More than one million people around the world have been deemed recovered from the coronavirus, but beating the initial sickness may be just the first of many battles for those who have survived.
Some recovered patients report breathlessness, fatigue and body pain months after first becoming infected.Small-scale studies conducted in Hong Kong and Wuhan, China show that survivors grapple with poorer functioning in their lungs, heart and liver. And that may be the tip of the iceberg.
The coronavirus is now known to attack many parts of the body beyond the respiratory system, causing damage from the eyeballs to the toes, the gut to the kidneys. Patients’ immune systems can go into overdrive to fight off the infection, compounding the damage done.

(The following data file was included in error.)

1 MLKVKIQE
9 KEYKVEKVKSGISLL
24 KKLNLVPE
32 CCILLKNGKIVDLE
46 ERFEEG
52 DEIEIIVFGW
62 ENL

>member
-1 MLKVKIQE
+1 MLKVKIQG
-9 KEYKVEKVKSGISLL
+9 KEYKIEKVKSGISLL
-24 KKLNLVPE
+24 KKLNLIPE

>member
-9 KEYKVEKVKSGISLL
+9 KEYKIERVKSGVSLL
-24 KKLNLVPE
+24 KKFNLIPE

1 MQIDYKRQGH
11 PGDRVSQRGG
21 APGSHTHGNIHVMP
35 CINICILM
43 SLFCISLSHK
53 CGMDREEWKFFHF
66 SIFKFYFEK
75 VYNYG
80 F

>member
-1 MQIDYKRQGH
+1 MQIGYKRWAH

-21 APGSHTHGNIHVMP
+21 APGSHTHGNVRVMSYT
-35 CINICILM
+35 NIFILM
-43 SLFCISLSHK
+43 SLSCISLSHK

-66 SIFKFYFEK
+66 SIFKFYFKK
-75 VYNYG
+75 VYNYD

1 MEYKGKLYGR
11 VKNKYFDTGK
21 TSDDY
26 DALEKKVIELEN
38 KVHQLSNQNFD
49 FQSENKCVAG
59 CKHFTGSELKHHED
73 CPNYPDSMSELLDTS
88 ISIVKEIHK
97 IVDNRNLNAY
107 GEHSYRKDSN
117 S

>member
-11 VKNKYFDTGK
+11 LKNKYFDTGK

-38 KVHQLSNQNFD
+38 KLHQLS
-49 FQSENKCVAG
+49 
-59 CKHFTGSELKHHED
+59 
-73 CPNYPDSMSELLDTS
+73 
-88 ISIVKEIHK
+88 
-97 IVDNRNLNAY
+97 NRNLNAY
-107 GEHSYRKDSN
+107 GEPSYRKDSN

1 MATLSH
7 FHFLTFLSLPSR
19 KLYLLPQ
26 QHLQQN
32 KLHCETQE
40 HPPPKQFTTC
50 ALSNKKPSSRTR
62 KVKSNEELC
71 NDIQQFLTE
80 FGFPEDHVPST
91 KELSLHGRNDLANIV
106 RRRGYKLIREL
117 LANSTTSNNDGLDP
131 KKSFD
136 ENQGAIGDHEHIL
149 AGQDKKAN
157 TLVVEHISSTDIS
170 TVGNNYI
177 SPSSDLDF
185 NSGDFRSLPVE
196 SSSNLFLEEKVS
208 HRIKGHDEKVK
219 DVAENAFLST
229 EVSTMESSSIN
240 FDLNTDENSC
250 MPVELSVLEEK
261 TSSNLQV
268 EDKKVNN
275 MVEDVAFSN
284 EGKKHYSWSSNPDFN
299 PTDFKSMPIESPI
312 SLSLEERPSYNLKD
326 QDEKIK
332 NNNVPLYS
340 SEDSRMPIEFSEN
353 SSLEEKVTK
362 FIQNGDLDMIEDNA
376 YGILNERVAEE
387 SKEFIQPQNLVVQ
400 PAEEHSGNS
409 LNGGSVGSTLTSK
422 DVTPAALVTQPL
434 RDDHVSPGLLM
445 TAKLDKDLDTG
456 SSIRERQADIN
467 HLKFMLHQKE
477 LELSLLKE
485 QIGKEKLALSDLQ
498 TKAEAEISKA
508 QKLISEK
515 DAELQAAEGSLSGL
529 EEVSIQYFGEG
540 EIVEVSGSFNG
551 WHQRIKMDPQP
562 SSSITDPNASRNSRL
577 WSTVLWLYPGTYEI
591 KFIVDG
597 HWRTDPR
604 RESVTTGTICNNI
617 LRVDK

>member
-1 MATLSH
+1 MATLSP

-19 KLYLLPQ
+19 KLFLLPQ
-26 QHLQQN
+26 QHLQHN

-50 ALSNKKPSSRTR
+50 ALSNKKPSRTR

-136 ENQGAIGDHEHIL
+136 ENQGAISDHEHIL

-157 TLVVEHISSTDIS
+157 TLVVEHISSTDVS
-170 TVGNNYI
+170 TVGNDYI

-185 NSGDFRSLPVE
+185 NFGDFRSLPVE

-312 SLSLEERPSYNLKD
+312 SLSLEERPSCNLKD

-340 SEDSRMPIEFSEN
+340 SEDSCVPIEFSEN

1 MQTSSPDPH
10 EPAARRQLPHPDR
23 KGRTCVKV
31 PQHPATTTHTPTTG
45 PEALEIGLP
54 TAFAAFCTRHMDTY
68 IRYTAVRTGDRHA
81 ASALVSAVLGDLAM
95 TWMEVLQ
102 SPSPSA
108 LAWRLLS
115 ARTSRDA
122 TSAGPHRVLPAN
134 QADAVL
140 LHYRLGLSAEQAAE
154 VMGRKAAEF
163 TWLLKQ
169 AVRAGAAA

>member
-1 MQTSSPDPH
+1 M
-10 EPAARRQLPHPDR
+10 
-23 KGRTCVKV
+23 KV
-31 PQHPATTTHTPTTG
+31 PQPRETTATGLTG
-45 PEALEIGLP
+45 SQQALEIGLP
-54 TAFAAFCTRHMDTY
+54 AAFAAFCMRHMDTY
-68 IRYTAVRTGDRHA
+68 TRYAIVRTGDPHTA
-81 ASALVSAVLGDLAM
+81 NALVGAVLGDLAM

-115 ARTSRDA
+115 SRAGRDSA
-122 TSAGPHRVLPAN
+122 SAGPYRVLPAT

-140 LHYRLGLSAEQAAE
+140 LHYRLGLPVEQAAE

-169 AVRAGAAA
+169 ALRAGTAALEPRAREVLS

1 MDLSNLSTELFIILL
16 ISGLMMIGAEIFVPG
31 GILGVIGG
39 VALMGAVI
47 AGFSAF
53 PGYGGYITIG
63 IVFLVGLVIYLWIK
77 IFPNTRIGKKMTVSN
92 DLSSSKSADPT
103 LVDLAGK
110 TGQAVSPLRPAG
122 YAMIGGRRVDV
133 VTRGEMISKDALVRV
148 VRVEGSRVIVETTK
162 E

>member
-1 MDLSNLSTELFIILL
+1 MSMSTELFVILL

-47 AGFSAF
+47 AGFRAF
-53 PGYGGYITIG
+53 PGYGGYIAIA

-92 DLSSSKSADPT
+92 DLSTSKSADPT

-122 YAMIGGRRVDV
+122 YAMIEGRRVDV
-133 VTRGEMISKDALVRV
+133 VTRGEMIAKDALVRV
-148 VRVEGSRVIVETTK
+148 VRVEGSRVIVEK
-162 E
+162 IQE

While researchers are only starting to track the long-term health of survivors, past epidemics caused by similar viruses show that the aftermath can last more than a decade.
According to one study, survivors of severe acute respiratory syndrome, or SARS, suffered lung infections, higher cholesterol levels and were falling sick more frequently than others for as long as 12 years after the epidemic coursed through Asia, killing almost 800 people.
Chronic cardiac complications could arise in patients even after recovery as a result of persistent inflammation, according to an April 3 paper by doctors at the Cedars-Sinai Medical Center in Los Angeles.